[Source: Alan Young]

Date opened: 1.5.1851
Location: In Seaton Sluice village, probably close to Hartley harbour
Company on opening: Blyth & Tyne Railway
Date closed to passengers: April 1853 (previously closed 14 May 1852 to January 1853)
Date closed completely: April 1853
Company on closing:

Blyth & Tyne Railway

Present state: No trace
County: Northumberland
OS Grid Ref: NZ338768 (?)
Date of visit: 23.5.2012

Notes: Notes: The coastal village of Seaton Sluice (between Blyth and Whitley Bay) developed as a port in the 17th century. Originally known as Hartley Harbour, its present name comes from the sluice gates installed across the harbour on the initiative of the landowning Delaval family in 1690 to trap water at high tide. The gates were opened at low tide to flush out silt. The Delavals owned various coal pits on their estate, including Hartley Pit, about a mile south-south-west of Seaton Sluice. Although an early venture at mining here in 1611 was not a success, the production from this pit was eventually sufficient to justify the construction of a waggonway from it to Hartley Harbour by 1758. The pit flooded in 1844 and was abandoned, by which time Hester Pit, to the north-west (also known as Hartley Colliery) was in production, and its coal was taken to Seaton Sluice by a connection to the original waggonway.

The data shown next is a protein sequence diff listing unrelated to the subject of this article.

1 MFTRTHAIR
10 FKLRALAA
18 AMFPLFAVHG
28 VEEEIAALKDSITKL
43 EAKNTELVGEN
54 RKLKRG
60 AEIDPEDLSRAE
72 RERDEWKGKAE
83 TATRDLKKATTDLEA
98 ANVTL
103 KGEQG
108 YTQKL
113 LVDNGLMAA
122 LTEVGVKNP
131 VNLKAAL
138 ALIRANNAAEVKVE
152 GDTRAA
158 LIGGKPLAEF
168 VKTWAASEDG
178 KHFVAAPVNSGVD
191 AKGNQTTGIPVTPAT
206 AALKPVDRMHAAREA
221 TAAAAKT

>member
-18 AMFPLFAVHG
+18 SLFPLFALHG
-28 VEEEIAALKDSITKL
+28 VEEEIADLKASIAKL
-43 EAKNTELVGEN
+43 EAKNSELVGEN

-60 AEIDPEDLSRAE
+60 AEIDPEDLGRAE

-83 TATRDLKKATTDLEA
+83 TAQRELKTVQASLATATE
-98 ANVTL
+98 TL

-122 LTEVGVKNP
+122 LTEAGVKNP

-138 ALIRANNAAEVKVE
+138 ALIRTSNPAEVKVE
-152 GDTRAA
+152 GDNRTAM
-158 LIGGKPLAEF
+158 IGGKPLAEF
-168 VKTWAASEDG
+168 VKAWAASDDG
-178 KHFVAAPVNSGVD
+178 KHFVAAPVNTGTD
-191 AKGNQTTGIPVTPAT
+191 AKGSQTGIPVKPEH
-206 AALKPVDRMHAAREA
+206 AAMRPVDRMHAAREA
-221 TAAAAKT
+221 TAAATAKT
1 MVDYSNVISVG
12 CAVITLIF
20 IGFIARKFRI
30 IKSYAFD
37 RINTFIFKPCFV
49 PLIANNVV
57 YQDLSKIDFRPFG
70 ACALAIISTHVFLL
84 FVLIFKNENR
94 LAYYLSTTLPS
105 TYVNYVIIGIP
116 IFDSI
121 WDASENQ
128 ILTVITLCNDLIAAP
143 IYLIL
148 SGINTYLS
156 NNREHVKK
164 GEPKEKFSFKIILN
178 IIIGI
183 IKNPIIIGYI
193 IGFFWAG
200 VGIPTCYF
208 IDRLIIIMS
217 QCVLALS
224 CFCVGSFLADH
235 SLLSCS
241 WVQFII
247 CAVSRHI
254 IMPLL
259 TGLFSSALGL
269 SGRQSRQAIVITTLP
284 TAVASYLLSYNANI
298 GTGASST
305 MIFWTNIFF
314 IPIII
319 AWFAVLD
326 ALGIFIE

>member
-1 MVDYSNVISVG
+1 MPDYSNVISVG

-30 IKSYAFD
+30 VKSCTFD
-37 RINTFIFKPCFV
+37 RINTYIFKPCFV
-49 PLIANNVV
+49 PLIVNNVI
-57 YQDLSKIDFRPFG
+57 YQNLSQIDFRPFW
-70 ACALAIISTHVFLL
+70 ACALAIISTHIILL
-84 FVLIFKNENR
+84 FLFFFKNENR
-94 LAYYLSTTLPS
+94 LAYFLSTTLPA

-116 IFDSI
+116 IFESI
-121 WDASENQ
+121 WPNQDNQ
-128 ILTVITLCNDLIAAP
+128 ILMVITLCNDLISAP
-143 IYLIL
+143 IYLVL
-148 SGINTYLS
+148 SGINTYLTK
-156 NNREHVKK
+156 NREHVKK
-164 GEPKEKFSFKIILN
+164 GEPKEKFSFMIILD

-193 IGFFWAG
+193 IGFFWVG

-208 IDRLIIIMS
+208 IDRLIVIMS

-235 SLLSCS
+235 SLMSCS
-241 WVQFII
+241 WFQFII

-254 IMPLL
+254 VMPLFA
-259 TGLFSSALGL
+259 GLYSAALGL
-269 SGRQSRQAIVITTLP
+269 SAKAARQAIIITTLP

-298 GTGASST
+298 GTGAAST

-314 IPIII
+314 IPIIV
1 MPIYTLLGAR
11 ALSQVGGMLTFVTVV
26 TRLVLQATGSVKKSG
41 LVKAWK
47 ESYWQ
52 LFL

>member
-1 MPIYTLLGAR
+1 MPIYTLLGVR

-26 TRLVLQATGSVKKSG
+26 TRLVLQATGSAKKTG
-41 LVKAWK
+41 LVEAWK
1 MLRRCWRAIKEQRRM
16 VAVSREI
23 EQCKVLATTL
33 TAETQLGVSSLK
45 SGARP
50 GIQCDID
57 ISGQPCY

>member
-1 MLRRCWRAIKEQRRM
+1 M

Seaton Sluice became a significant industrial centre in the late eighteenth century with coal mining, copperas and salt production, glass bottle making, shipbuilding and brewing. Large quantities of coal were exported to London. However in the early decades of the nineteenth century the village’s industries stagnated, and there was a short-lived attempt to stimulate tourism in 1843 when a steamer plied twice weekly between North Shields and Seaton Sluice, the fare including tea and fruit in the gardens of Seaton Delaval Hall, a mansion designed by the celebrated architect and playwright John Vanbrugh in 1718.